Retired Lab Chimps Pressed Back Into Service

A San Antonio lab says primate research is necessary for curing diseases like AIDS and hepatitis. But what progress has really been made.

Retired Lab Chimps Pressed Back Into Service

If scientists ever develop a vaccine for hepatitis from research done on chimpanzees, some of them will say the human race owes a debt of gratitude to chimps like Ken.

Currently housed in a San Antonio research facility, Ken was born on a New Mexico Air Force base in 1982. He was immediately taken from his mother, and his blood was drawn for the first time when he was about 12 hours old. Over the next three years, he was studied at Centers for Disease Control labs in Phoenix and Atlanta. He was infected with hepatitis C from a serum derived from infected chimps and with hepatitis A from human feces. He was infected with HIV in 1993.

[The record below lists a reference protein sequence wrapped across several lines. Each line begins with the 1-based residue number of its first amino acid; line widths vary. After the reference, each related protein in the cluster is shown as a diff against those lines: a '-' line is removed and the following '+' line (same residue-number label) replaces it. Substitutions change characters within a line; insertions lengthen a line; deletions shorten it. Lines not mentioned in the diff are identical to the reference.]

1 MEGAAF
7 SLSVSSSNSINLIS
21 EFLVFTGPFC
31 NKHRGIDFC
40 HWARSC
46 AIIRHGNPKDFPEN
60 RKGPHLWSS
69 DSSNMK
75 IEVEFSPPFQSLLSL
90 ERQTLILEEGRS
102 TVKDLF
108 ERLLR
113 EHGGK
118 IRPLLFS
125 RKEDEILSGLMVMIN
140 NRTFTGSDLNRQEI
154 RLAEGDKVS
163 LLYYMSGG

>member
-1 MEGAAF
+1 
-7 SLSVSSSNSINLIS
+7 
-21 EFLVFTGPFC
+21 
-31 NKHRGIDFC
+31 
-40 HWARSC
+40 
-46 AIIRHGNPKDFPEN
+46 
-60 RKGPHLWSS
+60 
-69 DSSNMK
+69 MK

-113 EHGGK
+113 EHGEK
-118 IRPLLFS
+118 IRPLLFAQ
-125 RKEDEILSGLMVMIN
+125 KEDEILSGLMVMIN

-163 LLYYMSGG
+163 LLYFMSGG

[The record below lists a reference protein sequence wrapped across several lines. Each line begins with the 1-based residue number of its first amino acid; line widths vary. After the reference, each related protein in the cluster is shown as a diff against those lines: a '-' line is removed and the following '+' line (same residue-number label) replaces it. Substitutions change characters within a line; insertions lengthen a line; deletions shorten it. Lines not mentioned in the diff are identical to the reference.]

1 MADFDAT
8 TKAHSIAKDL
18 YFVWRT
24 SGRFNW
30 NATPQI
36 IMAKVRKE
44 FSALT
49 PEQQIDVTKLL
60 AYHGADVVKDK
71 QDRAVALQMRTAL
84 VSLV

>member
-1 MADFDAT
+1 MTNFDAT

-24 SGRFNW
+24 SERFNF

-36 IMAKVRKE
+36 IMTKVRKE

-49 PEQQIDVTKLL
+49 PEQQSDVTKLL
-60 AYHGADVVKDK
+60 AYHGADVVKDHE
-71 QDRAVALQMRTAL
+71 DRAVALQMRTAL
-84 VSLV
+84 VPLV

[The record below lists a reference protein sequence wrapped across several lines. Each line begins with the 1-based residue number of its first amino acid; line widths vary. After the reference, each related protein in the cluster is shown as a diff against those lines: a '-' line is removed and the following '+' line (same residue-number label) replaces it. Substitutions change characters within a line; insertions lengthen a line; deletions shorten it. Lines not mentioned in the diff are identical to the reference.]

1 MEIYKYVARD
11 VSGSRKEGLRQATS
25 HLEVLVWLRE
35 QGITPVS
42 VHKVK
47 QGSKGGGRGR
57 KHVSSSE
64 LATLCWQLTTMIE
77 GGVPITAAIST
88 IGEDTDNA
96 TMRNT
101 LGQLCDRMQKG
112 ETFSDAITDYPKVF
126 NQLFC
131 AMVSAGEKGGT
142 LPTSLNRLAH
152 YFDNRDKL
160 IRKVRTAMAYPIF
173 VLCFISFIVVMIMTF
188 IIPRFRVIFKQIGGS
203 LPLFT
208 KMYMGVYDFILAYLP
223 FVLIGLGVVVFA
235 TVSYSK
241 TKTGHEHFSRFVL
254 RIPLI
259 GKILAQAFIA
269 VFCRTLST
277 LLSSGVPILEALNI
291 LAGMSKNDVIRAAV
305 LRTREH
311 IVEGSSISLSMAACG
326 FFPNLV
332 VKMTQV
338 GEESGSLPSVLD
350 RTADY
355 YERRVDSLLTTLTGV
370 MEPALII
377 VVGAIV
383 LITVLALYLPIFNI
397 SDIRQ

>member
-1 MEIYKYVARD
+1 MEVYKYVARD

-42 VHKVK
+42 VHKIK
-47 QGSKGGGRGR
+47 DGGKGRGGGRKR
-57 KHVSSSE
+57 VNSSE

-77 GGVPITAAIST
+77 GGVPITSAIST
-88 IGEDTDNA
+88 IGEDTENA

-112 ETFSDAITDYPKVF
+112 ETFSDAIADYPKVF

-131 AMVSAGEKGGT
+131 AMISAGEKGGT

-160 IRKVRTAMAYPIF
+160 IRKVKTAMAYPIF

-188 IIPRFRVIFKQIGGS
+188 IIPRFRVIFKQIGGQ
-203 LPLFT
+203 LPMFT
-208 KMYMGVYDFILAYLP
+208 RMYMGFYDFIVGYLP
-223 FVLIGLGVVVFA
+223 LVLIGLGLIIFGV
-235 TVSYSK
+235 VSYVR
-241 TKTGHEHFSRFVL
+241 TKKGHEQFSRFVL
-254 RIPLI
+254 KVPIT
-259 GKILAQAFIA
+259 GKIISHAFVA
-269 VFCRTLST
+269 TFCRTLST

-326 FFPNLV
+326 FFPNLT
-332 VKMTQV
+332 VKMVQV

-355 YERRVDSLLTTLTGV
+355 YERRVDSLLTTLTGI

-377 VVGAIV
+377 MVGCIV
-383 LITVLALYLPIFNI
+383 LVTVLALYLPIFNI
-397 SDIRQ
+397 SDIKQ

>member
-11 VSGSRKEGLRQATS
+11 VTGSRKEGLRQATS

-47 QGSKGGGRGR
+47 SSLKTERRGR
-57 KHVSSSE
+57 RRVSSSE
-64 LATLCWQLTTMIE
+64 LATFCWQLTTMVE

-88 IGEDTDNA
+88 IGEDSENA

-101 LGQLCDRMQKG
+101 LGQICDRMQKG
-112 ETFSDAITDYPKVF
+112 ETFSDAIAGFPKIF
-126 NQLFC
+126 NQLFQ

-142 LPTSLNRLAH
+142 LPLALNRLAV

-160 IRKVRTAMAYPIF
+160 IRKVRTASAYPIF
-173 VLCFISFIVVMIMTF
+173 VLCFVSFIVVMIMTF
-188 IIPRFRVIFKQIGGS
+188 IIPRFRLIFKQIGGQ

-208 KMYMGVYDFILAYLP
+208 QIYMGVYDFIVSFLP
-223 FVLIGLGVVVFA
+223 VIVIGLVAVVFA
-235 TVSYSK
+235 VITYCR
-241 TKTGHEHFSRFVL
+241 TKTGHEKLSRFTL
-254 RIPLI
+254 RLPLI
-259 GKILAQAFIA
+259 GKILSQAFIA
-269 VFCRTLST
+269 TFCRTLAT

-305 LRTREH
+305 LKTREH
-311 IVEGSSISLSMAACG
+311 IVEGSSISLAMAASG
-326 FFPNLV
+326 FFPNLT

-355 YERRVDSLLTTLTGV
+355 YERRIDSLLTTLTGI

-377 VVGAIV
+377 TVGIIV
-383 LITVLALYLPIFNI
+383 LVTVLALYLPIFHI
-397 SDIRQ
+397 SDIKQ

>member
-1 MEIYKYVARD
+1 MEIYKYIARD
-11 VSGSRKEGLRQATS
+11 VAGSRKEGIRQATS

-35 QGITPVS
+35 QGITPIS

Ken was retired from medical research in 1996 after undergoing a total of 77 anesthetizations for serial blood sampling and biopsies. In retirement, he remained at the Air Force base in what is known as the Alamogordo Primate Facility. During a routine health exam on Ken in 2005, vets discovered a protein deficiency in his blood that they believe later led to his swollen scrotum and abdomen.

Ken was one of 14 lab chimps called out of retirement and sent to the Southwest National Primate Research Center.
photo courtesy of Physicians Committee for Responsible Medicine
Ken was one of 14 lab chimps called out of retirement and sent to the Southwest National Primate Research Center.
Dr. John Pippin of the Physicians Committee for Responsible Medicine believes the future of AIDS research is in human subjects.
Mark Graham
Dr. John Pippin of the Physicians Committee for Responsible Medicine believes the future of AIDS research is in human subjects.

In June of 2010, after 14 years of retirement, Ken and more than 200 other retired peers were scheduled to be transferred to San Antonio's Southwest National Primate Research Center for a renewed career as lab chimps.